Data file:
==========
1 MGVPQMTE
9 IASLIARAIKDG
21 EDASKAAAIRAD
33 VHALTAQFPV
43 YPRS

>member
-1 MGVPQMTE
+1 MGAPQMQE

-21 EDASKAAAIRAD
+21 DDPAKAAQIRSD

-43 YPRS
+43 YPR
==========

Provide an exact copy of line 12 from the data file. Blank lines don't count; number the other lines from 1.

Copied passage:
+43 YPR